Are Mini Corgis a Recognized Breed?

Are Mini Corgis a Recognized Breed

No. There’s no such thing as a ‘Miniature Corgi’ breed. They’re not genetically different from the regular-sized recognized breed of Corgis. The only difference is that Mini Corgis are bred to be smaller in size. Still, even as adults, they continue to hold on to their charming behavior and puppy-like appearance.

There are currently only two recognized Corgi breeds in the world: the Cardigan Welsh Corgi and the Pembroke Welsh Corgi.

What started out as one breed, Corgis, that was officially recognized by the Kennel Club in England back in the 1920s soon became two, and it’s been that way ever since.

The primary feature that differentiates these two breeds is their tail. The Cardigan Corgi have prominent, full-length tails. They’re often bushy, hang quite low, and tend to measure between 24” and 29” long.

The Pembrokes, on the other hand, are known as the breed of Corgi born with a super short tail that measures only 4–5 inches long. Then, when they’re between 2 and 5 days old, owners dock their tails to conform to the Breed Standard set by the American Kennel Club (AKC).

This tradition started out as a way to prevent cattle from stepping on their tails as the Pembroke Corgis herded them. Another reason is that it was thought to prevent injuries and increase the dog’s speed.

Breeding Mini Corgis

Mini Corgis are the result of two naturally small dogs breeding, typically a standard Corgi with a smaller breed, such as a Chihuahua, Pomeranian, or Dachshund.

However, the problem with this type of breeding is that it can lead to health complications like birth defects, liver shunts, and malnourishment. That’s why many dog lovers continuously advocate against buying mini or teacup dogs.

Unfortunately, there are unethical breeders out there that produce small-sized Corgis only for financial gain. They don’t put any forethought into the process, which ends up harming the dogs and ripping off unsuspecting buyers.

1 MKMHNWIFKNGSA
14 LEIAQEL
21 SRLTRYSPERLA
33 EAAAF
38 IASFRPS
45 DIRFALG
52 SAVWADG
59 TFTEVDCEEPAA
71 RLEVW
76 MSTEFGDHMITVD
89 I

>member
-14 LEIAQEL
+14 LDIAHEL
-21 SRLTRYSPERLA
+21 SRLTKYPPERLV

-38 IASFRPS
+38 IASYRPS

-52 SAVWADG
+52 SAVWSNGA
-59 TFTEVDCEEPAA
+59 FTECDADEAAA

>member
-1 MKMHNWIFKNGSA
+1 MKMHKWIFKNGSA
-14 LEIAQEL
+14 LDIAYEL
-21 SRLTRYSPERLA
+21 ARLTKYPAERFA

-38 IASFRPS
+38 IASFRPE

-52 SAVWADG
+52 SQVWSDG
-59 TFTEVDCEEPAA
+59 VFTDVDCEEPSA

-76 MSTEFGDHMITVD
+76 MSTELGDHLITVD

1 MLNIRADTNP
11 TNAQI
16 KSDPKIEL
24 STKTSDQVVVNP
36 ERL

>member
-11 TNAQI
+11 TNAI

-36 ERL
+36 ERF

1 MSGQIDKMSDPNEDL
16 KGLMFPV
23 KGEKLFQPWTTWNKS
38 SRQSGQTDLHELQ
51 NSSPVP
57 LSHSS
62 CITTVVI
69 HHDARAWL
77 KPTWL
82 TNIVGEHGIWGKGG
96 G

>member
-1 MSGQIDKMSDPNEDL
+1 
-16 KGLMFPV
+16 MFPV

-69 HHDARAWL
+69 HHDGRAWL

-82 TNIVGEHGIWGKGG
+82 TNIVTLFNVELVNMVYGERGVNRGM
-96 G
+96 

Avoid buying dogs from online ads. These are usually backed by bad breeders and scammers.

That’s why you should seek out reputable breeders. They’ve made it their life mission to produce well-bred, healthy dogs and they’re not just in it to make a quick buck.

One of the ways you can ensure you’re dealing with an ethical breeder is that they carry out health tests on both parent dogs. This helps ensure that each breed is free of any genetic defects that could potentially be passed on to their offspring.

Always ask about a breeder’s practices before committing to buy a new puppy and bring it into your home. Also, if you can, check the health of the puppy’s parents or recent relatives. Puppies that come from sick parents will quickly start showing signs of sickness themselves.

Another option is to adopt a Mini Corgi from a rescue center or local animal shelter. If you do, be sure to get it tested for Lafore’s disease and Progressive retinal atrophy (PRA).

The Fascination with Mini Corgis

The Fascination with Mini Corgis

Still on the fence about getting a Mini Corgi? Here are a few reasons to help sway you in their favor.

They’re Easy to Care For